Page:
Down to a Science
Concrete Cutter Removes 400-Ton Laboratory Door
A scientific research center recently laid down a huge challenge for one specialty contractor—cut and remove a giant 400-ton concrete shielding door from one of its laboratories. Fermi National Accelerator Laboratory, located on 6,800 acres in Batavia, Illinois, is the premier particle physics and accelerator research center in the United States. Operated by the U.S. Department of Energy and the Fermi Research Alliance (a consortium of groups that include the University of Chicago and Universities Research Association), Fermilab conducts high energy physics experiments using powerful particle accelerators to expand humanity’s understanding of matter, energy, space, time and the origins of the universe.
Ryan Schultz, a project engineer at Fermilab, was given the task of converting an existing building into a long-term storage facility for “neutrino horns” and “targets” after they are used. A neutrino horn is a high-current electromagnet that physicists use to focus particles which decay to neutrinos, producing intense beams of neutrinos to destinations hundreds of kilometers away.
“Neutrino horns are about the size of a large pick-up truck,” Schultz explained. “Roughly 4 feet wide, 6 feet tall, and 13 feet long, they weigh about 3,500 pounds.” Plans were formed to redesign and repurpose a large portion of the center’s C-Zero Detector Hall Building to handle and store these components. There was only one problem: a moveable concrete wall that weighed in excess of 800,000 pounds. The structure served as a giant door for a previous experiment, but now stood in the way of the renovation works.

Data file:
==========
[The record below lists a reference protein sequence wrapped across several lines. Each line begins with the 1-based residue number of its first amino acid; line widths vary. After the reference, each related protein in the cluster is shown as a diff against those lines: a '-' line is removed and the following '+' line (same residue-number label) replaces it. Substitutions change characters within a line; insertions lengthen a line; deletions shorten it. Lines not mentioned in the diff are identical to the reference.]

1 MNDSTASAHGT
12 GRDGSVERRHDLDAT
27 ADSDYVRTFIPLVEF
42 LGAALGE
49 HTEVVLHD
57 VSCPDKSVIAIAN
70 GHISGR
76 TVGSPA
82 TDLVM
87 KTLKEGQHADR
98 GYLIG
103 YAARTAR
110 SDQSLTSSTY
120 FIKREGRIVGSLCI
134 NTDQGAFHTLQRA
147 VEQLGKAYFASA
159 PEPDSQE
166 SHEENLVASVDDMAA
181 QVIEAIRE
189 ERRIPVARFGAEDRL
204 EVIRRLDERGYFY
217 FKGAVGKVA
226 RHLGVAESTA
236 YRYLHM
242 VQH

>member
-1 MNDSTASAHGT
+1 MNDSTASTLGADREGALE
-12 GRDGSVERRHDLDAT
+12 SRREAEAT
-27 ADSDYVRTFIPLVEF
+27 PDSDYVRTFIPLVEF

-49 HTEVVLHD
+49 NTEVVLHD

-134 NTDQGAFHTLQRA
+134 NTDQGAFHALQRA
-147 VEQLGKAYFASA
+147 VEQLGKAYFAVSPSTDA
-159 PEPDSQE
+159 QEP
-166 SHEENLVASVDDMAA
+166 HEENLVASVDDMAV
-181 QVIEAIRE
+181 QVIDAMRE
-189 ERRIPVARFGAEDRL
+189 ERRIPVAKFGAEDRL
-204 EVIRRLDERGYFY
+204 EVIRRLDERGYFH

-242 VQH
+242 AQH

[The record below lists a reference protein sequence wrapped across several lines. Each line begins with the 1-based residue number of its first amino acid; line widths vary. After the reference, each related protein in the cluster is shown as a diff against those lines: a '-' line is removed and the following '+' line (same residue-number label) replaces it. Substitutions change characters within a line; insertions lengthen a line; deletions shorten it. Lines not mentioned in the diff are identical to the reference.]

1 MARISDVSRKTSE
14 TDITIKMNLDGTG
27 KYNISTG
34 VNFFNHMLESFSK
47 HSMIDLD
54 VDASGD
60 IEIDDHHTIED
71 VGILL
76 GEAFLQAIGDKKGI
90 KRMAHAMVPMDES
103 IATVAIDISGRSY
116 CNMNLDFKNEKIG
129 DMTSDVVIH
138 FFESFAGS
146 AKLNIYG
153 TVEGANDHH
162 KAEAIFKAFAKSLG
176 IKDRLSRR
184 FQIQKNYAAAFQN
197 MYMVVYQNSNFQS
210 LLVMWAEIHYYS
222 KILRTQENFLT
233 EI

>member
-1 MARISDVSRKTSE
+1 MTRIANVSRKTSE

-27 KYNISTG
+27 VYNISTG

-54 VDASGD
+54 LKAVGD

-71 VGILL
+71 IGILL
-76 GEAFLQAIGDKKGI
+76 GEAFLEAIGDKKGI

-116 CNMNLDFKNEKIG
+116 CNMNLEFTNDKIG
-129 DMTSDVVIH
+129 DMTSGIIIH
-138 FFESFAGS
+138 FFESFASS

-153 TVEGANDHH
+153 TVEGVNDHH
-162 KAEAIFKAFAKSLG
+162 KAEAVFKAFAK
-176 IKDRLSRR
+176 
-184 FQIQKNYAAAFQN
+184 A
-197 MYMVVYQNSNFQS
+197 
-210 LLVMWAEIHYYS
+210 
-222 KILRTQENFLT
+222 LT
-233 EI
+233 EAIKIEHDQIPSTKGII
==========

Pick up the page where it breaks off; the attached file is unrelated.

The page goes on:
Fermilab hired general contractor Equity Construction Services, Inc., of Troutman, North Carolina, to oversee the project. Equity then subcontracted CSDA member Hard Rock Concrete Cutters of Wheeling, Illinois, to cut and remove the concrete shielding door that closed off the main storage room. The successful completion of this highly technical concrete sawing project required two years of planning. Hard Rock’s President, Jim Dvoratchek, worked with Schultz to evaluate and implement the appropriate plan for the project.
“We had to develop a removal process that satisfied the structural needs of the facility while maintaining a safe environment for our operators,” Dvoratchek said. “We were thrilled to take on a highly technical project with a fascinating scientific purpose.”
The small and constricted space in which the structure stood ruled out some traditional forms of demolition, so the decision was made to use wire sawing techniques. This prevented any potential health or environmental concerns.
In late September of 2014, Hard Rock operators arrived to begin demolition. Company superintendent, Doug St. Marie, oversaw the daily onsite work. “They rolled out the door on four 200-ton Hillman rollers, this thing was huge,” St. Marie recalled. “The block itself was 21 feet wide, 20 feet high and 13 feet deep of concrete. The bottom three feet were reinforced along the structure’s length by five embedded I-beams caged in 0.38-inch-thick steel plating. It was over 400 tons.”
The first stage of work involved removing a top layer of 14 “shielding blocks” from the door. These blocks, each weighing approximately 6,000 pounds, were originally welded together. Hard Rock cut the welding and removed them one at a time. Fermilab provided an overhead 30-ton crane with an operator that lifted the pieces out of the three-story pit with rigging straps and onto a truck parked on a loading dock adjacent to the facility.